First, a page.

The BCS is looking to “resell, rebrand and rename” itself, according to Dennis Dodd of CBSSPORTS.com. Premier Sports Management CMO Mike Goff is “the point man on giving the BCS a new coat of paint, a new image, without all the previous baggage.” Goff said the new name, which will begin with the new playoff system in ’14, will be “simple and direct." Goff: "The words 'college football' just go together." Dodd wrote "The National Championship of College Football" would be appropriate, as "there are indications the name is going to be simple, definitely noncontroversial and without initials that can be easily clipped to 'BS.'" The BCS commissioners reportedly were “impressed by a presentation” from Goff and Premier President Gary Heise on Jan. 8 in Key Biscayne, Fla. Sources said that the commissioners “left with a list of possible names." The playoff name is “one of the seminal items left on the commissioners' agenda,” as the structure and money have “been determined.” Goff said, “We've thought of it as this being the second-biggest sports property there is in the U.S.” Dodd noted Goff while working for Sprint “rebranded NASCAR and established significant partnerships with the PGA Tour, NFL and NCAA” (CBSSPORTS.com, 3/8).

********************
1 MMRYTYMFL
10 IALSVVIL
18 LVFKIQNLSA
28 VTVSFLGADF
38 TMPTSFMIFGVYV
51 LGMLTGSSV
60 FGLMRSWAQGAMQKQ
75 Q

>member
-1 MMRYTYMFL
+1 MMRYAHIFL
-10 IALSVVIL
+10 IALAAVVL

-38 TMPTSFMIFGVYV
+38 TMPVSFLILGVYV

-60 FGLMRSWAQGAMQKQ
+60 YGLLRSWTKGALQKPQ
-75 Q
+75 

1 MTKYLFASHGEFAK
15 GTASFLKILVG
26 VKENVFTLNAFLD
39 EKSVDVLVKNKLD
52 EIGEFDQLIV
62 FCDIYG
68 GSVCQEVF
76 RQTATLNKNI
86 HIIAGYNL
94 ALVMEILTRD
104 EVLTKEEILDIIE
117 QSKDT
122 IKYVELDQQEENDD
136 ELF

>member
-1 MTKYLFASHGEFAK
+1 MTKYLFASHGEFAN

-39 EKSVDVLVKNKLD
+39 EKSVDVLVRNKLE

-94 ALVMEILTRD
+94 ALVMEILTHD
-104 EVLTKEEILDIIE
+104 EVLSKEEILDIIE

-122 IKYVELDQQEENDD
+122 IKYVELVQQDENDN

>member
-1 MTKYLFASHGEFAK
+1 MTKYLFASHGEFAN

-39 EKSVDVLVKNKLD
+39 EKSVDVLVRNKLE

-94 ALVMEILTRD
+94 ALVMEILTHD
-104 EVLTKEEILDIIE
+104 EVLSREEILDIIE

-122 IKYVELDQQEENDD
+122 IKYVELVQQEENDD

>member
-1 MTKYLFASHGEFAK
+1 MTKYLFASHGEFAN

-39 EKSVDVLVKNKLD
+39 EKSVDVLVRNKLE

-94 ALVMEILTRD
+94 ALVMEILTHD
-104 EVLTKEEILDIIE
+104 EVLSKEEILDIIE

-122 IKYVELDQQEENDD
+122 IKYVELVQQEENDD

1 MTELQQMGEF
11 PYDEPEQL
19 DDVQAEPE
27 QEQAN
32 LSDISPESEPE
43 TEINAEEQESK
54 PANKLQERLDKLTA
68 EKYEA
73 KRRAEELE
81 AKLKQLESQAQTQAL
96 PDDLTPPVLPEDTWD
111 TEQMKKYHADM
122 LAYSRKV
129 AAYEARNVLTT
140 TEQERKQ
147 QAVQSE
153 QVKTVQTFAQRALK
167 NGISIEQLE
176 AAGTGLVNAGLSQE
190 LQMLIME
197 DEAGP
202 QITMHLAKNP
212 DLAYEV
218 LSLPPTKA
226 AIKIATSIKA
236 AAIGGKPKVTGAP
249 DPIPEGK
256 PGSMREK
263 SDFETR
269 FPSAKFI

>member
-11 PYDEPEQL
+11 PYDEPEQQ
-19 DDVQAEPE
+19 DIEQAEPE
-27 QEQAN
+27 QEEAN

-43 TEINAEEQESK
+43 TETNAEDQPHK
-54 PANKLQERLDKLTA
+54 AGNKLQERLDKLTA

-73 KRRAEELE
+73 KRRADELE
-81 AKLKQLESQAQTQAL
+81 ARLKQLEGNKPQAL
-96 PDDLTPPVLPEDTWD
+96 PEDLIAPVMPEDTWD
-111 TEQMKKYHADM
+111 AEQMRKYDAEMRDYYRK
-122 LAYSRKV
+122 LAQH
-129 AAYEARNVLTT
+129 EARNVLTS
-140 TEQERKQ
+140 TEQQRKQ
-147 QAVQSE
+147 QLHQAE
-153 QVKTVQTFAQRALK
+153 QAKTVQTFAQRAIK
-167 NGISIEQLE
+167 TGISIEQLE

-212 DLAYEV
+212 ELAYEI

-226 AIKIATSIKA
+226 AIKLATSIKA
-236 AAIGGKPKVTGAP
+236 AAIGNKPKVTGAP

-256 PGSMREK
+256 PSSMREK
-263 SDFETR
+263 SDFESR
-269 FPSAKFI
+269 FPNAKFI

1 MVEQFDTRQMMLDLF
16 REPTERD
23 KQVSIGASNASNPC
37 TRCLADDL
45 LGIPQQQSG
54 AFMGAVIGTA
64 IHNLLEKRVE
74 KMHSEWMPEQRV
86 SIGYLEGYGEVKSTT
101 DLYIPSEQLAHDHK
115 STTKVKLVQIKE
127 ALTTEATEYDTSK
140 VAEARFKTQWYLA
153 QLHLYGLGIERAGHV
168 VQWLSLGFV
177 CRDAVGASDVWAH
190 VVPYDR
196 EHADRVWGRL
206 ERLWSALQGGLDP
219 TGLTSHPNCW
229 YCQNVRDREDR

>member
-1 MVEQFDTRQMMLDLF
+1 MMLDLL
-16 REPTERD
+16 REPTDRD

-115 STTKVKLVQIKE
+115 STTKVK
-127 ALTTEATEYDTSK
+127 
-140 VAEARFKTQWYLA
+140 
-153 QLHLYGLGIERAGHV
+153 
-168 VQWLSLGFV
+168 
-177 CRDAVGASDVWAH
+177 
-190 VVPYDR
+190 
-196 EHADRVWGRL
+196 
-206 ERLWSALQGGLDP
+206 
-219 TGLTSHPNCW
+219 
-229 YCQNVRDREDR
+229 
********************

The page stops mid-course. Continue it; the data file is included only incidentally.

After Arizona State Univ. recently unveiled a “modern version" of the school's costumed "Sparky" mascot, a "growing chorus of students and alumni is demanding the old Sparky back,” according to Anne Ryman of the ARIZONA REPUBLIC. Two Facebook pages, a “student-generated YouTube video and an online petition have sprung up, calling on ASU to reject the new version of Sparky that was designed in partnership with Walt Disney Co.” The makeover is “part of a new marketing campaign designed to endear Sparky to a younger generation.” The new mascot has “superhero features, including big eyes and bulging muscles, that focus groups said are more kid-friendly.” ASU President Michael Crow “compared the Sparky backlash with a controversy two years ago when ASU introduced its ‘Fear the Fork’ athletic campaign with Nike.” Crow said that the fork campaign “has proved exceedingly popular.” ASU Associate VP/Public Affairs Terri Shafer said that “much of the criticism stems from a misunderstanding that the university is changing the iconic Sparky logo.” She said that the new character “will not replace the logo ... only the costumed mascot.” Ryman notes the “old Sparky" is still "scheduled for appearances until his successor takes his place at the April 13 spring football game” (ARIZONA REPUBLIC, 3/11).